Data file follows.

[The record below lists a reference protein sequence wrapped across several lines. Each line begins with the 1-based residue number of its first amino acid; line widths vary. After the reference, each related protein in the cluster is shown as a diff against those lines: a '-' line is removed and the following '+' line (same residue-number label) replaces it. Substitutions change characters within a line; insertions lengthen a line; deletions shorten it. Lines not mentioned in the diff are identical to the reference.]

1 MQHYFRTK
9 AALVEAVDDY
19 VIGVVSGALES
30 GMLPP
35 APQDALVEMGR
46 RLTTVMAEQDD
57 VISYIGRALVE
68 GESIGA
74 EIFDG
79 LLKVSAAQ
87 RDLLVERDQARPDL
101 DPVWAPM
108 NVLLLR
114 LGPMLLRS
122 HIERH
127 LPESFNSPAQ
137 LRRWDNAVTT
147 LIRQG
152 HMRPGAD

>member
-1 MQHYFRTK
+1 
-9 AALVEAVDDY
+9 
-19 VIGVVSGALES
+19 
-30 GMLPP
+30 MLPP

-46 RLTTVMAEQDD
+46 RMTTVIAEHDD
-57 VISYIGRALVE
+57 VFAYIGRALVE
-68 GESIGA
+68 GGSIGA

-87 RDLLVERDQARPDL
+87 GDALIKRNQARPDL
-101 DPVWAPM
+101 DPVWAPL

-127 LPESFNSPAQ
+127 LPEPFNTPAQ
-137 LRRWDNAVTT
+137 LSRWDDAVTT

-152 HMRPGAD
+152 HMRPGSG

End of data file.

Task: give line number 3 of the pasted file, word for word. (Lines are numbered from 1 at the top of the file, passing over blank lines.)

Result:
9 AALVEAVDDY